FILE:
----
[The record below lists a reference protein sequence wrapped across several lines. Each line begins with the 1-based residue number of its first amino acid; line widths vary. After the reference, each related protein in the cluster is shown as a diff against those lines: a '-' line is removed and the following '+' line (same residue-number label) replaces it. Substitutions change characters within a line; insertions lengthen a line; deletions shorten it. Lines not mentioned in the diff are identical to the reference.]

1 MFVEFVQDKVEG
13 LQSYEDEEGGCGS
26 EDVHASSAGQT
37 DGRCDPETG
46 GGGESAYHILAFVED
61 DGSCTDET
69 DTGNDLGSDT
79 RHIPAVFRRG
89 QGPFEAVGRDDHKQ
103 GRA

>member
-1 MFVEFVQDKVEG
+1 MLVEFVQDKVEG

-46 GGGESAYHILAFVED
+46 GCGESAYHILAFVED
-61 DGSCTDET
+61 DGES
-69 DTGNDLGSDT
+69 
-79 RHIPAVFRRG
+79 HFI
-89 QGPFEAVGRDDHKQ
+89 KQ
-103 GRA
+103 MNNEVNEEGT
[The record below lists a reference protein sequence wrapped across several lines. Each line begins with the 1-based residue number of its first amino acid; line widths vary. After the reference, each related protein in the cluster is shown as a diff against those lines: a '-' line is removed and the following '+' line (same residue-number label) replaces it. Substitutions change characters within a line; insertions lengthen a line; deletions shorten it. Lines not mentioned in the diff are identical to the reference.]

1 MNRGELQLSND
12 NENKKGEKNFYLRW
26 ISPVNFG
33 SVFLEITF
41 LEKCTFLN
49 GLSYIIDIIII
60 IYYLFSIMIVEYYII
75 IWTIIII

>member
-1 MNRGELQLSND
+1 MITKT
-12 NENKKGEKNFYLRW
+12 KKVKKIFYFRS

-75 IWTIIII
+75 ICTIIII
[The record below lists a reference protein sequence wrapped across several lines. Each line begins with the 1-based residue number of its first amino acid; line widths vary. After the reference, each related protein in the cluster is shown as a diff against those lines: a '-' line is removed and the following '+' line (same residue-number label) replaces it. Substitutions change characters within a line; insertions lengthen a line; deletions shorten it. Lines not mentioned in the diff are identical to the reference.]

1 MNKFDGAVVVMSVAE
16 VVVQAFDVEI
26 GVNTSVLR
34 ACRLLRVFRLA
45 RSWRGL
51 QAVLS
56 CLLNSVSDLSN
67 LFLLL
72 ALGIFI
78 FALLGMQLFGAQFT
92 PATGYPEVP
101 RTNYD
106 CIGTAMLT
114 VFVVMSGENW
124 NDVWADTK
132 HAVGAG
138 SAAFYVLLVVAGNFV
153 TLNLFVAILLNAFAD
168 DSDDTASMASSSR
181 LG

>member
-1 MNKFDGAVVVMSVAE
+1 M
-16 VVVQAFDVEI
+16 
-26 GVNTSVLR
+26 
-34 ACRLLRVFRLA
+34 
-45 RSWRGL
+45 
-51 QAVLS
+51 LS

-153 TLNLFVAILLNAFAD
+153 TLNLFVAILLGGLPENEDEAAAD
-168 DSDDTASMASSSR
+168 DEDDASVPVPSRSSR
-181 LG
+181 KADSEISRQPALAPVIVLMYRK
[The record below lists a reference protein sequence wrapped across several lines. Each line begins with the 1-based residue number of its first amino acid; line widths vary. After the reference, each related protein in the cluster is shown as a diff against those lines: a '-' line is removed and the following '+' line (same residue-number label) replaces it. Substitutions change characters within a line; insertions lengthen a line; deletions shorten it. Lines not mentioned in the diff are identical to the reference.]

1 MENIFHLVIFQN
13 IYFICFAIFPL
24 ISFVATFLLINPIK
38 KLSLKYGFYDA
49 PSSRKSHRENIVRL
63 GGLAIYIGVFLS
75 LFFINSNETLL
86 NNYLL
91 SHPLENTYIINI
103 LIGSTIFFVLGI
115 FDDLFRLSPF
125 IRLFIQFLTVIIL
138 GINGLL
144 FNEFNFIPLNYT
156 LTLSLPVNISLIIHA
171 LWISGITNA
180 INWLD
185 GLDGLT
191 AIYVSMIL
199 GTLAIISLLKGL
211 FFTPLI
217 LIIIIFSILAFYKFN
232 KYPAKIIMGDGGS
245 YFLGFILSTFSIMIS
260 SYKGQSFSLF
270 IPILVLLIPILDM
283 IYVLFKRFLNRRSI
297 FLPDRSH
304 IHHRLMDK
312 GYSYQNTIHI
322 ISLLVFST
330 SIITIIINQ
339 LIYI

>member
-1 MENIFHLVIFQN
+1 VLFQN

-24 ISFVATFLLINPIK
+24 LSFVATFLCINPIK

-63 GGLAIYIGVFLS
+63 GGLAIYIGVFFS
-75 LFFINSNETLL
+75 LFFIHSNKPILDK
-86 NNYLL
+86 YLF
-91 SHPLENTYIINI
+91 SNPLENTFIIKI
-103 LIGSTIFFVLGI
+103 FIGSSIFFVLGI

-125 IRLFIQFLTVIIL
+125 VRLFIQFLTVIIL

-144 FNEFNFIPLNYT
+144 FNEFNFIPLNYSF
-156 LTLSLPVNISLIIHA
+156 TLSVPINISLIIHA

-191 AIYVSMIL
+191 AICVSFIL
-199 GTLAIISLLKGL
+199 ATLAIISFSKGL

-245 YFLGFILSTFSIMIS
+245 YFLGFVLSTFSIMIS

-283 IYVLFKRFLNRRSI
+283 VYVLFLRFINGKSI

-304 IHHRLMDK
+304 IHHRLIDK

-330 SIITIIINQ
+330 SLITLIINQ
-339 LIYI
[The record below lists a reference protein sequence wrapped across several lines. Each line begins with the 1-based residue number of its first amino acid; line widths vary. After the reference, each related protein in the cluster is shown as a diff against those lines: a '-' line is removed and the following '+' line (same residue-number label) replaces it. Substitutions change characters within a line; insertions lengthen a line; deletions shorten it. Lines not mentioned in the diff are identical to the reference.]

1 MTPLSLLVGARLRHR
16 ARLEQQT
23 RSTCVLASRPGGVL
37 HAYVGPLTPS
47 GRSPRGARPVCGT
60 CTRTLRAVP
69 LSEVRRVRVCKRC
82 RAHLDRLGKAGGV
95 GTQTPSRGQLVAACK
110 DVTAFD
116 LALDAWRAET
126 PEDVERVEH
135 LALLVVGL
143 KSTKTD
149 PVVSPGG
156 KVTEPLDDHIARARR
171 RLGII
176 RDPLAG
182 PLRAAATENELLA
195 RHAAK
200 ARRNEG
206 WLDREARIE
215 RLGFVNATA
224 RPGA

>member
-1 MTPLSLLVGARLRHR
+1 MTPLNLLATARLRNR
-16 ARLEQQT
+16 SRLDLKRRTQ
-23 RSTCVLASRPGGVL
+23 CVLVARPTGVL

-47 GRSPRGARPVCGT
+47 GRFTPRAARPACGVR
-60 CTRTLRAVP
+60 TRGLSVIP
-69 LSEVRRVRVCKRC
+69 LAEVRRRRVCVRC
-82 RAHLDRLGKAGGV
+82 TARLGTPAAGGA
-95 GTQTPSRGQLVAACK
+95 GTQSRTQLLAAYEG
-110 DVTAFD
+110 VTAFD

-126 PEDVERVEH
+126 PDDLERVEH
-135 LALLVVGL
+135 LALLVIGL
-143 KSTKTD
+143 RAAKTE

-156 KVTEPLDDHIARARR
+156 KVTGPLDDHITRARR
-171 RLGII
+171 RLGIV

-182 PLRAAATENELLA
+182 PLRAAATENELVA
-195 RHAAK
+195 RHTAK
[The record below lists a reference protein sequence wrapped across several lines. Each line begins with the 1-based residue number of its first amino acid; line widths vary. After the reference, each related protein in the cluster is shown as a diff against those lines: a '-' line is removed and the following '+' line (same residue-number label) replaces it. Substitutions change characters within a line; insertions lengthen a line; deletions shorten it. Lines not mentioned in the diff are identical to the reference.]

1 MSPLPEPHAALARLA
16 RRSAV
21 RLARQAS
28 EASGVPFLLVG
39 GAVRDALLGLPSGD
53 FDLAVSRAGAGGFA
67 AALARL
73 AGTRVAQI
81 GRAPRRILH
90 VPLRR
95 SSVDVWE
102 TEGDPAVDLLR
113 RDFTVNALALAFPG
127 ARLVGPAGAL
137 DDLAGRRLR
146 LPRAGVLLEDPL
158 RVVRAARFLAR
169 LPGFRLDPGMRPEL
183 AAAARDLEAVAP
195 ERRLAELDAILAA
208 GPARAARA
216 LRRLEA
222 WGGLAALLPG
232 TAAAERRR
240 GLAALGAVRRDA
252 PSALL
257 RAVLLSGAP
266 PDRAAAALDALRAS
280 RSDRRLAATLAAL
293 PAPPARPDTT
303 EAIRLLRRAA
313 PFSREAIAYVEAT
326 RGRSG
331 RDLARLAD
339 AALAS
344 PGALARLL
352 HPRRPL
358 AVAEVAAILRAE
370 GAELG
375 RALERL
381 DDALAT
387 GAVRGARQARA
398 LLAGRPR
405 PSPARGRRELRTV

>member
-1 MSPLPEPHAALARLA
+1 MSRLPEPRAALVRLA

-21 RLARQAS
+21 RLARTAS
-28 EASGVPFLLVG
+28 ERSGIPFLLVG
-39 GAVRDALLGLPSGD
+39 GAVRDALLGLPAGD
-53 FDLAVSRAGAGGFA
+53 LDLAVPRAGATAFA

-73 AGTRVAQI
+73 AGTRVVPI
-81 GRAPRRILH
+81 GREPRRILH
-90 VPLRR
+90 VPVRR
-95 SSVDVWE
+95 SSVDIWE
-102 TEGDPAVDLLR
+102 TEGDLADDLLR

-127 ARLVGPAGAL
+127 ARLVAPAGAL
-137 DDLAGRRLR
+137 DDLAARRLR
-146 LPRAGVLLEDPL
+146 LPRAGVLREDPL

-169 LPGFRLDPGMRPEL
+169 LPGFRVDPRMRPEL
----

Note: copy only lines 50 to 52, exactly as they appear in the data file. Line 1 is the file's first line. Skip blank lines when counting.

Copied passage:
56 CLLNSVSDLSN
67 LFLLL
72 ALGIFI